Story: Evil is born in a secluded village. While Geum-hwa (Lee Jae-in) comes into the world with a disabled leg, her twin sister is completely disfigured and supposedly will not live very long. 16 years later, though, she is still alive, and her family locks her up in a shed outside their house...
On behalf of an independent institution Pastor Park (Lee Jung-jae) investigates various churches. He wants to find proof of whether or not they are cults. At the moment, he investigates the potential cult Deer Hill. In the process he crosses paths with Chief Hwang (Jung Jin-young) and hears that one of the cult's members is involved in the murder of a girl. But the alleged murderer commits suicide shortly afterwards. Park exposes the Deer Hill cult's background and finds out that there are four members in it who apparently act as assassins claiming to stop evil from devouring the world. Only one of the four assassins is still alive, Jeong Na-han (Park Jung-min), who is haunted by nightmares because of his murders. However, he also knows that his actions are actually good deeds. At least, that's what the Holy Scriptures of Deer Hill say. In the meantime, Park finds out who drafted the Holy Scriptures and tries to unlock the secret of the cult's real goals. Apparently, Geum-hwa could be the next victim. Does the cult work on behalf of a crazy person or on behalf of a saint? Park is certain to know the answer, but after all, things may not be that easy.
Review: "Svaha" is a movie which impressed me a lot. So much so, that I needed some time to take a step back to be able review this horror thriller with a more objective view. First of all, the movie features horror elements which focus on an impalpable evil. The otherworldly, demons, the devil - call it what you want, it gives the movie a Lovecraftian touch and creates an extremely creepy atmosphere, as you do not really get to see anything, you just get hints. You will find very few jump scares which are usually typical for horror movies. Despite the fact that "Svaha" takes the same impressive approach as "The Wailing", including creepy shaman rituals, the movie also pursues more profound questions. What is religion, when do you need to consider a community a cult, or why are more and more gruesome deeds motivated by religion?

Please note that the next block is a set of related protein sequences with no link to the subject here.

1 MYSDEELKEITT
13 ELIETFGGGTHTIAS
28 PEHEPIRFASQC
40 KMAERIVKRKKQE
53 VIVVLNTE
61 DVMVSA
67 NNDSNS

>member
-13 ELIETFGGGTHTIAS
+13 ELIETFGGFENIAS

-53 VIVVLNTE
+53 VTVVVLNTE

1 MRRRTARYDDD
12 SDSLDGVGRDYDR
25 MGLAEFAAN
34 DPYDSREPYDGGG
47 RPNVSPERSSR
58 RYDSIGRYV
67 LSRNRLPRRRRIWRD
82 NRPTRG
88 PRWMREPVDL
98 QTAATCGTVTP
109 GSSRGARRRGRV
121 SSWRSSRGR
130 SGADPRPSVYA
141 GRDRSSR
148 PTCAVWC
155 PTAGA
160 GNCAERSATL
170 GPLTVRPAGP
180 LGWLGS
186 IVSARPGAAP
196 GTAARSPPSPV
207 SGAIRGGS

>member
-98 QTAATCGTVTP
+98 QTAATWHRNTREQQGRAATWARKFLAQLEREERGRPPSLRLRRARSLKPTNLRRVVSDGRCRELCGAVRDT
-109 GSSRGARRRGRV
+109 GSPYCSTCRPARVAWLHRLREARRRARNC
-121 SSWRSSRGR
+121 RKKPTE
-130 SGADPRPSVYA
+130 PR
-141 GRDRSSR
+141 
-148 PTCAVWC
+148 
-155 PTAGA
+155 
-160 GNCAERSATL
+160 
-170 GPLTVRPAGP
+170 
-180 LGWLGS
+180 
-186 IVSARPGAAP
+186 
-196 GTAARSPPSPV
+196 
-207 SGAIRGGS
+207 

The story's focus is on a Buddhist cult, which Park wants to expose as such. The background Park reveals during his investigation is portrayed in a gripping way. The audience gets information about the various gods and demons in the Holy Scriptures, secret rooms are discovered and the effort filmmakers put into the religious drawings is incredible. Interestingly enough, in those moments the movie is almost reminiscent of a darker version of an Indiana Jones story. The investigation of the cult is therefore always exciting to watch. At the same time, there is another plot about a cult member who is up to no good, even though we have no idea what his real intentions are at the beginning. And not to forget about the third plotline of the girl with her demonic twin sister. As it passes out of our minds so often, we might even think that this part of the story just was a manipulative attempt to establish a horrifying hook-in at the beginning to catch the viewer's attention.